Served with steamed greens (kale, arugula, and chard):
I love grilling fresh summer vegetables. One of my recent favorites is grilled shallots. Grilling brings out the sweetness in these normally mild, onion-like root vegetable. Grilled tomatoes and grilled corn are also two of my favorites vegetables on the barbie. Here, I tossed them all together.
Grilling tomatoes and shallots: First, peel the shallots and chop them in halves. Toss shallots and cherry tomatoes in olive oil and either dried herbs or sprigs of fresh herbs, such as oregano, thyme or rosemary. To grill them, we have a grill wok that is great for small vegetables. But if you don’t have one of those, you can use tin foil. Grill for a few minutes, until browning and juicy.
Grilled corn: Pull back the leaves (without cutting them off), tears out the strings, then soaks them for an hour in water. Then grill them straight on the grill. Grill them for about 15 minutes, turning it every few minutes.
I spent the first 10 years of my vegetarian life living off of frozen, store-bought vegetarian burgers. As I started making more of my own food, that included making my own vegetarian, plant-based burgers. Most of the tastiest vegetable burgers are complicated to make. The easiest burger I had found so far is the 5-ingredient black bean burger from Happy Herbivore. This weekend, I tried and loved this Mediterranean Lentil Burger from Peas and Thank You. Easy and delicious.
I got this recipe in the September 2012 issue of Vegetarian Times. They did a feature on shallots and I have already made this recipe twice. It’s easy and a fun way to eat potatoes.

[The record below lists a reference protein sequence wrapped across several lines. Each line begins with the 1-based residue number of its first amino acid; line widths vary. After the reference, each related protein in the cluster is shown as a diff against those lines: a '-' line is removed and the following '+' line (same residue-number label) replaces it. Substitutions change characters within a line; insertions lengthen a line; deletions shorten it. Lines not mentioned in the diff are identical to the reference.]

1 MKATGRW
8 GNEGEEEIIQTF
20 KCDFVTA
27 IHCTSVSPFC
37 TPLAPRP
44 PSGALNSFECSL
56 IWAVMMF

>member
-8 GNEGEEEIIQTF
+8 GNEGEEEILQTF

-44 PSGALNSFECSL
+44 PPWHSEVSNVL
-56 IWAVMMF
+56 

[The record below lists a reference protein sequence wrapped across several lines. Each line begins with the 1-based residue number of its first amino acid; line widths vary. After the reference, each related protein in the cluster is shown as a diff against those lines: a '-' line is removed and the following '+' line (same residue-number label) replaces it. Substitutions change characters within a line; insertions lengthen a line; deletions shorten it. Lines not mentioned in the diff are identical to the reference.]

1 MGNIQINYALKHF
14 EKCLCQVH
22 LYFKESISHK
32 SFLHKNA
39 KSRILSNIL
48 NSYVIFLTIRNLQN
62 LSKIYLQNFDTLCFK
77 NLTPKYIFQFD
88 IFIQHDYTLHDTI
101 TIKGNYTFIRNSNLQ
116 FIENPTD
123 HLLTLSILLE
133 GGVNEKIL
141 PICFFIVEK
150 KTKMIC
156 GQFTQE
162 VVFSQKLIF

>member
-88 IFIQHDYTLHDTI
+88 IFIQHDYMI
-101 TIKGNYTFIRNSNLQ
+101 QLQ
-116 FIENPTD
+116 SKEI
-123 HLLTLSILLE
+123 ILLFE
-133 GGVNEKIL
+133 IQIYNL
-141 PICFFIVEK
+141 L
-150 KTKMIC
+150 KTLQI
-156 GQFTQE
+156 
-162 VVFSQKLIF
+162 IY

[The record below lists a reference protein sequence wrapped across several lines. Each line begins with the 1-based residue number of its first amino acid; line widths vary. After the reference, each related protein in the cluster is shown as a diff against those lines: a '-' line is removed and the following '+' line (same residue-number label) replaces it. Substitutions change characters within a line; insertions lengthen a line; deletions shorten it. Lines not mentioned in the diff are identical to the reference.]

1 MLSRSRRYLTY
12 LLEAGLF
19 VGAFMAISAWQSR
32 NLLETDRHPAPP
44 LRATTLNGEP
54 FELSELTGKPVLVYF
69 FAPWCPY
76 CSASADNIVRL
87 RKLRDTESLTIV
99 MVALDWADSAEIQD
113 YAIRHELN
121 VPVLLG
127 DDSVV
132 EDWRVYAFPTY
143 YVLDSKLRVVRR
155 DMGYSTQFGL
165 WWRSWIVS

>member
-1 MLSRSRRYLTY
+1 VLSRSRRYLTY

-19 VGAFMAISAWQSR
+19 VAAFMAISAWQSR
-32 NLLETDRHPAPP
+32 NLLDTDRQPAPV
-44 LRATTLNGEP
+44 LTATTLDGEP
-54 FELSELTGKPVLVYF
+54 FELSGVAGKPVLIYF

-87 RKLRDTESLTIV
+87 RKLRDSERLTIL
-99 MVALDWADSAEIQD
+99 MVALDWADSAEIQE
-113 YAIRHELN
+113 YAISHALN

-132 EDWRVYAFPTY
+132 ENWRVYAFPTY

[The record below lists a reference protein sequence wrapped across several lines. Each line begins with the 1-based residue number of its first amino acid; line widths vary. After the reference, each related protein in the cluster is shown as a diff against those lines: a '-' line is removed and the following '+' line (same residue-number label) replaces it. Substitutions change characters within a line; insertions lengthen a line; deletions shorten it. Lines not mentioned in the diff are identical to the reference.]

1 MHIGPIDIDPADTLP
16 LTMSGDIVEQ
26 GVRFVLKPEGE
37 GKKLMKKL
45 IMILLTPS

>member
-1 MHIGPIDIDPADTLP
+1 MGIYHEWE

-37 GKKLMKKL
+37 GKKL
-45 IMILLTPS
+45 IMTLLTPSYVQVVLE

Baked (Sweet) Potatoes
I’ve done this with both white potatoes and sweet potatoes. I almost always prefer sweet potatoes, and this was no exception!
- 4-5 small to medium potatoes
- 1 tablespoon olive oil
- salt and pepper
Pre-heat the oven to 450. Wash and scrub the potatoes. Slice in them in half length-wise. Toss them in a bowl with oil, salt and pepper to taste. Lay them on a baking sheet with open side up. Bake for 20-25 minutes.
This is the best part of the dish!
- 1/2 pound shallots, chopped
- 3 tablespoons balsamic vinegar
- 2 teaspoons brown sugar
- large pinch red pepper flakes
Saute the shallots in oil or water for 10 minutes on medium heat. Remove from heat and stir in the vinegar, sugar, and red pepper flakes. Heat on low for about one minute.
Serve with the chutney topped on the potatoes. You can even use your fingers to eat it like a finger food!
Here’s another quick, easy recipe I through together while we were at the beach last weekend. As my dad was eating it, I overhead him telling my mom: “We need to eat more food like this.”
Yield: 4 heaping servings
Time: Less than 30 minutes
- 1 package of whole wheat penne pasta
- 1/2 medium white or yellow onion, sliced then cut in half
- 1 large jar of marinara pasta sauce
- 1 can or jar of artichoke hearts
- 2 cans great white northern beans or cannelloni beans, drained and rinsed
- 2 handfulls spinach
- Dried Italian herbs such as oregano and basil, salt and pepper to taste
- Cook the pasta according to directions
- Saute the onion on medium heat in water or oil for about 7 minutes until soft. Add sprinkles of Italian herbs, to taste
- Add the pasta sauce, artichoke hearts and beans and heat through
- Add the spinach and heat until slightly wilted. Add salt and pepper, to taste
- Serve the pasta with the sauce on top
Here it is served next to heirloom tomato and nectarine summer salad: